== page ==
Samaritan Caregivers Promotes Volunteerism to Help Seniors
Writer / Matt Keating
Photographer / Jason Graves
In today’s stressful world, everyone could use some help, especially senior citizens, and Samaritan Caregivers is rising to the occasion to help older people.
Jamey Henderson, executive director of Samaritan Caregivers, 2705 S. Berkley Road, Kokomo, says Samaritan is a grassroots organization that promotes volunteerism to help senior citizens at home.
When Henderson took the position, immediately following the September 11, 2001 attacks, several people told her it was not a good career move.
“They believed most charitable contributions would go to New York,” Henderson says. “However, I felt that given the opportunity, people would continue to support local causes that had a positive impact on their family, friends and neighbors.”
Henderson says that she has been blessed with skills, staff, volunteers and deep and lasting relationships with many community partners to establish Samaritan Caregivers as a lifeline for seniors aging in place.
“Many older people have no one to rely on and can’t afford to pay for assistance,” she says. “Our volunteers provide free help to people 65 and over, living at home in Howard County. In 2020, we served nearly 300 seniors.”
Henderson says no special training is required.
“Just be yourself,” she says. “There are many ways to get involved. You can drive someone to an appointment. Get groceries for them, or go to the food pantry. Send a friendly card. Complete a simple home repair.”
Henderson adds that it’s a great way for families or groups to get involved, as well as students, schools, churches, organizations, and clubs.
“It’s easy to sign up at samaritancaregivers.org,” she says. “Our current volunteer needs are shoppers, handymen and drivers (especially during winter months when many volunteers go to warmer climates),” she says. “Things get solved when you get involved.”
Henderson says it always helps to support independence in the senior community.
“According to the US HRSE (Health Resources and Services Administration), nearly one out of three older Americans now live alone, and the health effects are mounting, creating a ‘loneliness epidemic,’” Henderson says. “Loneliness and social isolation are more dangerous than obesity and can be as damaging to health as smoking 15 cigarettes a day. The problem is particularly acute among seniors, especially during holidays.”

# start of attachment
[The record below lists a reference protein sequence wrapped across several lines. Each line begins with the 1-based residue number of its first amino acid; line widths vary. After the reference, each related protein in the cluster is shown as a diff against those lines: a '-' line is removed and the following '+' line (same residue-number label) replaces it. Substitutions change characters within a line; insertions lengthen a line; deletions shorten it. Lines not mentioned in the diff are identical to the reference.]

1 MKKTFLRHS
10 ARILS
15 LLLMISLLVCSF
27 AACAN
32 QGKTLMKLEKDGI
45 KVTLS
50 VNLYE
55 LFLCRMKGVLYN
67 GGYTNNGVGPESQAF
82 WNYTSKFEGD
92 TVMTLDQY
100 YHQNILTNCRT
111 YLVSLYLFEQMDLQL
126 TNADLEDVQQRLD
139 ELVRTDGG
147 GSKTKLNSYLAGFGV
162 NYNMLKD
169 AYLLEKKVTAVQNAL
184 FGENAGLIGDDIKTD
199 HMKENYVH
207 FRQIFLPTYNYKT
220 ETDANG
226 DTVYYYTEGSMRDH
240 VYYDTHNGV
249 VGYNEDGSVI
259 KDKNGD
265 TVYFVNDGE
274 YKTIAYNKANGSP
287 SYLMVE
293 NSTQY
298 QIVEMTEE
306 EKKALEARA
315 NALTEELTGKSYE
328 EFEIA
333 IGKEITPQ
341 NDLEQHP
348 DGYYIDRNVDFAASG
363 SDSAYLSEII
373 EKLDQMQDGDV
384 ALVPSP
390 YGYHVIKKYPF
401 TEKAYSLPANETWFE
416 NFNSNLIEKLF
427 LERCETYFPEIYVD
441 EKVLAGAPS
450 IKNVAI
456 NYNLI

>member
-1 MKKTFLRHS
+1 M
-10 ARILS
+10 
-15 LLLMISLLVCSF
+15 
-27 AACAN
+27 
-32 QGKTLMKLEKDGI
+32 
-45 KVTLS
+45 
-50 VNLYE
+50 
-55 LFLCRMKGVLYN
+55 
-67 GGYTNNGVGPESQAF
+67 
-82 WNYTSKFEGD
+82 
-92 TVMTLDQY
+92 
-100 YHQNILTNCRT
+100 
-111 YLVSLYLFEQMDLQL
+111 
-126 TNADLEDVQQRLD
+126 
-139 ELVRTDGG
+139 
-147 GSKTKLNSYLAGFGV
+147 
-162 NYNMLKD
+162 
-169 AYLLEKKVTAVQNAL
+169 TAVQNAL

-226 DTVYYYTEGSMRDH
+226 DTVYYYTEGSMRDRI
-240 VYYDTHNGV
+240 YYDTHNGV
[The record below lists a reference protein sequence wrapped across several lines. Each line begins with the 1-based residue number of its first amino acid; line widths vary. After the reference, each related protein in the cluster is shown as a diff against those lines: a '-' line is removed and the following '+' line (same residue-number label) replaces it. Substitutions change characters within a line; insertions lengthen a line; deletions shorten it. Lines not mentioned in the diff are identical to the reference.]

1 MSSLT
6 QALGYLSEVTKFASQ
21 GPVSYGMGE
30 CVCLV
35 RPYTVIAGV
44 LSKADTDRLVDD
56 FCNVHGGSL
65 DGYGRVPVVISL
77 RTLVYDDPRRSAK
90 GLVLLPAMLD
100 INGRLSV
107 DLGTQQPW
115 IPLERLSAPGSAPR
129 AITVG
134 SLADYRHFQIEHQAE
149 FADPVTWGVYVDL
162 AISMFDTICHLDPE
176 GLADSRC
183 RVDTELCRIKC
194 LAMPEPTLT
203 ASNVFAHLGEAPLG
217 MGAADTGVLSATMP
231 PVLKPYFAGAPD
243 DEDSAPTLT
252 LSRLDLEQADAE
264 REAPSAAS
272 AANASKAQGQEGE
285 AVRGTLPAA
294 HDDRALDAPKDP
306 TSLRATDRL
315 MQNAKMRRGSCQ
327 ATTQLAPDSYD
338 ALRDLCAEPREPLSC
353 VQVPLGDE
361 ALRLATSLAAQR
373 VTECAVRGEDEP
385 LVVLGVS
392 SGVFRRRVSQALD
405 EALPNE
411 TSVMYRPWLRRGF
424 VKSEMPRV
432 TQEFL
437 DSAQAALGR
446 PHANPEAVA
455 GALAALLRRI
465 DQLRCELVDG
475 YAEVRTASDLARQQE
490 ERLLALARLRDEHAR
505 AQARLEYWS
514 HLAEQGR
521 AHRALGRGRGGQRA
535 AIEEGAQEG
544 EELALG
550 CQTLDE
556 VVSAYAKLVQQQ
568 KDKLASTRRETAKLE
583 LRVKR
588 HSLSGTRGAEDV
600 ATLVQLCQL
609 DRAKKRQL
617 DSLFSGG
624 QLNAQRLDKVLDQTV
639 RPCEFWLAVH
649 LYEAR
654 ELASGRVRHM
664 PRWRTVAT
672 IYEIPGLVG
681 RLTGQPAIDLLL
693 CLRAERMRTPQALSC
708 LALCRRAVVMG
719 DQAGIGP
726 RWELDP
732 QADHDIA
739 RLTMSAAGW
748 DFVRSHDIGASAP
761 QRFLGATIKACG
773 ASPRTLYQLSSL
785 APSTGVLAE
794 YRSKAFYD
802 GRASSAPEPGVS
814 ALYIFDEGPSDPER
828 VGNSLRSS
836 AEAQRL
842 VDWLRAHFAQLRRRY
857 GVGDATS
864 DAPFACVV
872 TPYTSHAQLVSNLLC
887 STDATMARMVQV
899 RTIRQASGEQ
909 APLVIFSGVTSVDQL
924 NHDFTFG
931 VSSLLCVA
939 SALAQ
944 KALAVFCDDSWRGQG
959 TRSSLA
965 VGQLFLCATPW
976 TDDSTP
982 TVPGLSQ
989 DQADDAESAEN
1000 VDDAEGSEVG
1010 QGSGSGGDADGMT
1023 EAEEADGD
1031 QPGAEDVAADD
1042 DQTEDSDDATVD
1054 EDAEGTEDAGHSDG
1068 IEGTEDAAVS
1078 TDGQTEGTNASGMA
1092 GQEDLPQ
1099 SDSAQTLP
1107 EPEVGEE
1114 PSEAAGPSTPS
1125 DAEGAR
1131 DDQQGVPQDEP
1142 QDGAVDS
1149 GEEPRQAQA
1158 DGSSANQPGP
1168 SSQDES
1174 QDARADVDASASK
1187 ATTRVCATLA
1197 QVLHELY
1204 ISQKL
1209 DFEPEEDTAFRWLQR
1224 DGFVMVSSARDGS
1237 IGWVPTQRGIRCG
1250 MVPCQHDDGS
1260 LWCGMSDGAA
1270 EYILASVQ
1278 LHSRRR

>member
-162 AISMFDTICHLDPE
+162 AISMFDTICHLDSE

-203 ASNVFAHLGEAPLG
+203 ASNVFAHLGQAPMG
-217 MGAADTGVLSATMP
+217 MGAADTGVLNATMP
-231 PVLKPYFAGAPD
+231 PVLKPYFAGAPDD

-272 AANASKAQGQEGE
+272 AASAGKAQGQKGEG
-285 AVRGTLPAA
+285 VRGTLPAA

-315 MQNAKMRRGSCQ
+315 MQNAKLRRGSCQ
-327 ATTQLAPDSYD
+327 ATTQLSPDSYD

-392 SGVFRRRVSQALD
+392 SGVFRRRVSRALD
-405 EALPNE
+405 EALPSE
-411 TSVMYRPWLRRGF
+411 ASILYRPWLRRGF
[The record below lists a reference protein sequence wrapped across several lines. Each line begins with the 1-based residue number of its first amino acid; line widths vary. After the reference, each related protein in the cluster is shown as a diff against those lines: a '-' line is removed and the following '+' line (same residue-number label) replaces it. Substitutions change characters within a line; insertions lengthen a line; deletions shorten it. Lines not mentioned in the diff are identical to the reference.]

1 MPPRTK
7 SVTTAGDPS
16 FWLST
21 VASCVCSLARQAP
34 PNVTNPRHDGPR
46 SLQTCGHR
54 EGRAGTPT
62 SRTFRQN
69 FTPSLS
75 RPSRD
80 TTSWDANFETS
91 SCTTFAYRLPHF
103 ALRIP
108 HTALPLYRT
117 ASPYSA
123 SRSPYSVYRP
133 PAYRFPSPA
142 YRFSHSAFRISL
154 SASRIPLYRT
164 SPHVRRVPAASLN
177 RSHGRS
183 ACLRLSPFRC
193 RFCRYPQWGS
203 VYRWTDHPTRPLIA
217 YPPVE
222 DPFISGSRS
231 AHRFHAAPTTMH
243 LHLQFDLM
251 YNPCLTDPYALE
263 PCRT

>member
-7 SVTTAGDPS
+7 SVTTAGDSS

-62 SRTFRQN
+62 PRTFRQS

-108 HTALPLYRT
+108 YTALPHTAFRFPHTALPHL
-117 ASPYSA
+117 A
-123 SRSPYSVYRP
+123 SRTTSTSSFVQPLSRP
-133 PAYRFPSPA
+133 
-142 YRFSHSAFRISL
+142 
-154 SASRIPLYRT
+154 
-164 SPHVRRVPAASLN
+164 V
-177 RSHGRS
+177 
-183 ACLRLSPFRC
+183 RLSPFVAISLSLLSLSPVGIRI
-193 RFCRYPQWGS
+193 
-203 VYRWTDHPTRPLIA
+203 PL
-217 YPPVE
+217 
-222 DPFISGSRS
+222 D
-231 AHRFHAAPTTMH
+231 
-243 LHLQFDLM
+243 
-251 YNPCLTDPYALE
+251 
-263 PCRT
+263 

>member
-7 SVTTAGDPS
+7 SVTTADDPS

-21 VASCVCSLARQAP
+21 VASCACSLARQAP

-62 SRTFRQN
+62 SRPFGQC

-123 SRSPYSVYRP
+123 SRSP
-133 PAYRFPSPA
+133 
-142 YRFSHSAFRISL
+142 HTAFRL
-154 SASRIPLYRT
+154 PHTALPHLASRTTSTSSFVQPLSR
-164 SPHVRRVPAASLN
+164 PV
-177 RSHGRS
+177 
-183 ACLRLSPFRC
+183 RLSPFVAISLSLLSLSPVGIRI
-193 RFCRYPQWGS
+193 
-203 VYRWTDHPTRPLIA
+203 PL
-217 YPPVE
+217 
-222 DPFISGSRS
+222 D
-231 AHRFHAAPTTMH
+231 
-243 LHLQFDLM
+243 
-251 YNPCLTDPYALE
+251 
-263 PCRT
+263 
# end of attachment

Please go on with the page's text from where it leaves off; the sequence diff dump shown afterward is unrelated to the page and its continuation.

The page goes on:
“Volunteers provide critical assistance to seniors who have few resources, financial or relational,” she says. “Often, just a little bit of help will make it possible for people to remain in their homes, which is where they want to stay as long as possible.”
Henderson adds that being involved with Samaritan Caregivers can make all the difference in the world.
“Our volunteers drive seniors to see the doctor and get a prescription, call to check on them, bring groceries, send a card, or fix a leaky faucet,” she says. “All of this helps them know that someone cares.”
Samaritan Caregivers offers transportation to appointments and errands, home visits, limited due to the pandemic, phone calls, grocery assistance and more.
“There is also an Adopt-A-Grandparent program, with students, individuals, and groups-in classroom or web-based,” Henderson says. “They can also send a card monthly.”
Samaritan Caregivers also needs handymen with occasional simple repairs, Medicare counseling (with seniors of any age and their family members); and a Senior Medicare Patrol (to protect, detect, and report Medicare fraud).